It played out like an old film-noir story. It was Saturday night. I was hanging out with a couple of friends, when she called. She has been crying, I could tell, even though she tried to hide it.
“I’m sorry,” she said, “I have been crying, but try not notice it.”
“I didn’t notice,” I lied. I’m a gentleman like that.
“You have to help me,” she said, “you are my only hope.”
As I walked out into the rainy night, I thought about what I’ve gotten myself into. The mist gather playfully around my feet. A gust of cold wind. Lightning followed by thunder clap. But I was lost in thought, not noticing the cold. I’ve taken a job I’ve never done before. I wondered if I will be able to finish it in time. By the time I’ve reached home, I had a game plan in place. I sent her an email, asking if the plan was acceptable and then crashed into bed.
Just Do It
She runs a design studio, and she closed a deal with a small company to design and deploy their website. This is a simple almost static website, with just a few special pages here and there. The problem was that her previous “programmer”, hours before deadline, admitted he has no idea what he is doing, and quit. She managed to get an extension from the customer – one week.
I have some experience with WordPress, as it runs this blog, but I never learned the internals (how to write a plugin, a theme or anything PHP related, etc). I also have some experience in web development in Django which is an awesome framework for building web applications in Python, some CSS skills. Things I picked up along the way, but I’m not a professional web developer, not even close.
This is not rocket science, but still, the time was short, and there was plenty I didn’t know how to do. Under these conditions I like to employ a very aggressive problem solving methodology I call “Just Do It”. Here’s the methodology in a nutshell:
- Do It!
- Repeat until success.
Repeat Until Success
Most people fear failure more than they love success. They prefer not leaving their comfort zone. In fact, they are more loyal to their job description than they are to their workplace (also known as the “I’ve been a DBA for 12 years at 6 different companies” syndrome). When they need to learn something new, they take a few months to study the subject, read books and get mentally ready for the job. They need time to acclimate their comfort zone. If any of these people will have been asked to help my friend, they would have said “I’d love to, but I don’t think I can do it”.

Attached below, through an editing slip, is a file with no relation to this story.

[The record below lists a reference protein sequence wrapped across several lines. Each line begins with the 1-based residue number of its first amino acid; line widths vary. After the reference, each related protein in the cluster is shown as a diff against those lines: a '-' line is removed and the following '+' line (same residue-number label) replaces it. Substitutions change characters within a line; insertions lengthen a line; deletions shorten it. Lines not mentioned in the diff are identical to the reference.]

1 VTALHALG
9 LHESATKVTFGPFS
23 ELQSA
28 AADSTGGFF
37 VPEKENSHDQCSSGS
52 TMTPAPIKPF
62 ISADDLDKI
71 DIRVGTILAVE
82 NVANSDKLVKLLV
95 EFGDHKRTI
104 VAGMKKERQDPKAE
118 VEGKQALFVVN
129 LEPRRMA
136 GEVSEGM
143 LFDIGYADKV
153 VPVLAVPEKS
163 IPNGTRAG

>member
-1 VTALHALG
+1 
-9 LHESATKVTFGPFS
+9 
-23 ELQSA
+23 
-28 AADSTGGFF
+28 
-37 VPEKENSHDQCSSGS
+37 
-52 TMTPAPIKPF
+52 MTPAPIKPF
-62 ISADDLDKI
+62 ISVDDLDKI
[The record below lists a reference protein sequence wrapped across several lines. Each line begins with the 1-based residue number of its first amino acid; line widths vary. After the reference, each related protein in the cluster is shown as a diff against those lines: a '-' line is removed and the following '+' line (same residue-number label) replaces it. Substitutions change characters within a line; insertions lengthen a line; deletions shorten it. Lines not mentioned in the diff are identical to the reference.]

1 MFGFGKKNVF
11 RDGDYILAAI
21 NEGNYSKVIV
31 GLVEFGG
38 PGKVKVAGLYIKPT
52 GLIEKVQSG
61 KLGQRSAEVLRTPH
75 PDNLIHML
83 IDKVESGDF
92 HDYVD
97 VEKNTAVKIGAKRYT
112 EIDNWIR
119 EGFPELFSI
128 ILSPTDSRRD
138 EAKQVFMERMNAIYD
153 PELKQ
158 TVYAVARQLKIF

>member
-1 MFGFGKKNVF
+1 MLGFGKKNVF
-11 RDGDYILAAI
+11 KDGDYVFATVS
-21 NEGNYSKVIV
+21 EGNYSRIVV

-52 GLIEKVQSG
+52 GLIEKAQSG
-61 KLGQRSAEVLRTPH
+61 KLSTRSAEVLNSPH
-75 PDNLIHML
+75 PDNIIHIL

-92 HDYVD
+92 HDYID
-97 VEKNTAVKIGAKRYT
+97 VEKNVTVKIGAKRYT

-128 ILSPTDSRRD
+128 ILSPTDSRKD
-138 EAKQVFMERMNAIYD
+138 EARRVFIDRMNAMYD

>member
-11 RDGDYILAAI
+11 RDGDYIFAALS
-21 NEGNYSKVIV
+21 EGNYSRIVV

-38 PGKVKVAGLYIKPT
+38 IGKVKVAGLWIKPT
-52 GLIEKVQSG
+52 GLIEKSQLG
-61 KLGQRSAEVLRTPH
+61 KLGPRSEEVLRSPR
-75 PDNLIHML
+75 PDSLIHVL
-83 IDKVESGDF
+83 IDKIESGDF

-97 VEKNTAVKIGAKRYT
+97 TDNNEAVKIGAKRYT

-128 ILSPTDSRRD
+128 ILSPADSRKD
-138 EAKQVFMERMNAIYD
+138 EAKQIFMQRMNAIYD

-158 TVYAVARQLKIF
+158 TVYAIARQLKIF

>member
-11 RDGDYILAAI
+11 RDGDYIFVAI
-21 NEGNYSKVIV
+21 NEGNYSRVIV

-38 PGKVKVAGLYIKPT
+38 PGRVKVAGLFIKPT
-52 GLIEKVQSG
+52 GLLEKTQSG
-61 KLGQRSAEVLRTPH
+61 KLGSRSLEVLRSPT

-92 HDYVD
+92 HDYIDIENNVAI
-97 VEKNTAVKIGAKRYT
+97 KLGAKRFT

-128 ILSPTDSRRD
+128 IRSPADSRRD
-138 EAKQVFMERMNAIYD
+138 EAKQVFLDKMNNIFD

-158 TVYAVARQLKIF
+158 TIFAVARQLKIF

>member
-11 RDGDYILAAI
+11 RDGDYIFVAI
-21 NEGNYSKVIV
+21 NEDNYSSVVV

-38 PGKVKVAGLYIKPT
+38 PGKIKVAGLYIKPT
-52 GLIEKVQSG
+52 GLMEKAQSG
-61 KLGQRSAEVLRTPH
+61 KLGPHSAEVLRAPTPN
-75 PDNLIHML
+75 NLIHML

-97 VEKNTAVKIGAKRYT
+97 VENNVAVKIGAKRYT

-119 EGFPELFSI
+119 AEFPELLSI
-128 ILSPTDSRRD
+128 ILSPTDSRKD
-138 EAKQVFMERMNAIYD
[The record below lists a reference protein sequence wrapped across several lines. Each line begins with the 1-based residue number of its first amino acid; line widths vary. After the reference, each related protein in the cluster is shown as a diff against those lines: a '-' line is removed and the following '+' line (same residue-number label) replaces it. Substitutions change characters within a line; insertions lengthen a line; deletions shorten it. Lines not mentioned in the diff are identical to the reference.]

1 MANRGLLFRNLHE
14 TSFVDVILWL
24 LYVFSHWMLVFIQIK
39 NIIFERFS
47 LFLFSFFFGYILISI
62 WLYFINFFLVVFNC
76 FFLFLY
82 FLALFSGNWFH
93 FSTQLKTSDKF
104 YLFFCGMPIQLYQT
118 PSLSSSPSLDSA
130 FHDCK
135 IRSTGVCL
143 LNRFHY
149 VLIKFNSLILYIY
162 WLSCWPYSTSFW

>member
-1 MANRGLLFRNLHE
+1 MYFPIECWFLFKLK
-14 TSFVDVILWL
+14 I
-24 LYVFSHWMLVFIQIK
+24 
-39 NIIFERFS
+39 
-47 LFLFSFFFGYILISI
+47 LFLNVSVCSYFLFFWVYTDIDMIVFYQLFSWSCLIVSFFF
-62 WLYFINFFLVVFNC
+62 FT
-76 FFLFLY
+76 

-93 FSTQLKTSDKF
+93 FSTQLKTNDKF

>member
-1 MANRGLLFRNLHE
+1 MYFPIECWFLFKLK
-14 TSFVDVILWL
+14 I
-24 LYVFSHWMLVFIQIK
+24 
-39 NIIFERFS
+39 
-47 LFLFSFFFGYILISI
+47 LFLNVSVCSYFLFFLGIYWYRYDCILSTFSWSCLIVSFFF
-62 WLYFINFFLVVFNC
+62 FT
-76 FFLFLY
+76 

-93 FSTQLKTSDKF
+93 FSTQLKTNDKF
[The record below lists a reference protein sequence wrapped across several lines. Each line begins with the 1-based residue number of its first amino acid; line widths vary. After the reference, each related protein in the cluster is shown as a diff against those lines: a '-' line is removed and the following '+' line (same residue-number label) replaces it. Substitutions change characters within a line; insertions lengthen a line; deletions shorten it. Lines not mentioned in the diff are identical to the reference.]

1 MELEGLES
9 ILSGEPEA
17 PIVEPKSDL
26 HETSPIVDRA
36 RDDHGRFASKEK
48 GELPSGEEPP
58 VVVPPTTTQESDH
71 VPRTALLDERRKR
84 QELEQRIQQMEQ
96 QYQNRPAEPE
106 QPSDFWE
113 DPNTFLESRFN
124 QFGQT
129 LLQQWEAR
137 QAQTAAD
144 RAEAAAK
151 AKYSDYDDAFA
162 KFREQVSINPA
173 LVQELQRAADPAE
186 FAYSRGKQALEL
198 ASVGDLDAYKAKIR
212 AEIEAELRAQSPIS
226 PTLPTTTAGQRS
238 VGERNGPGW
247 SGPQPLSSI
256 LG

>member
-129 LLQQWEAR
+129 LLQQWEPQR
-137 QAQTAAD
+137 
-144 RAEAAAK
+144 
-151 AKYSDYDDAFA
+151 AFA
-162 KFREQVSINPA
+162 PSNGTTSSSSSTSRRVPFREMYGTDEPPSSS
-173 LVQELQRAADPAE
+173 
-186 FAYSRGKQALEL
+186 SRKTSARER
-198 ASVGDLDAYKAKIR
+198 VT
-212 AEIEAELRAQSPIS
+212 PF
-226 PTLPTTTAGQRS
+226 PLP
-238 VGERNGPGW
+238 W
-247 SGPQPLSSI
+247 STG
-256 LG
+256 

Other people just get at it. They hack and slash at the problem until they solve it. First attempt? Almost always a failure. However, instead of giving in to despair, they try again. And again. And again. Each time they learn a bit more about the problem, about the technology, about best practices. After a short while, they get it done. It won’t be pretty. In six months time, if they ever see that code again, they’ll bow their heads down in shame. But there, in the moment, the problem is solved, they’ve learned something new and they are posed towards a successful future.
The important thing is to repeat, repeat, repeat, until you win. Each time, try a different approach. It doesn’t matter which one, as long as you try something. This is how I did it:
Day 1 – Reaching Out
The first day was the easiest. I’ve installed a new WordPress for development purposes. I’ve downloaded an empty skeleton theme I could use as scaffolding for the design of the site. I’ve put content into the site, set up the header, the pages, the navigation menu. These things are fairly simple and are supported pretty well by WordPress. By mid day I had a basic site in place. Then I started working on the more advanced features.
I found a WordPress plugin for the image galleries, but it didn’t really do what I wanted. The theme I was using had some defaults it was printing for each page (comments, written-by lines, etc.), which I couldn’t disable. The sitemap plugin was all wrong. The WordPress documentation really isn’t as good as it should have been.
This is what reaching out is all about. You go into the world and bring back what existing knowledge you can find.
By 2 a.m. I had to call it quits for the day. I found a great deal of existing samples but none of it was what I was looking for.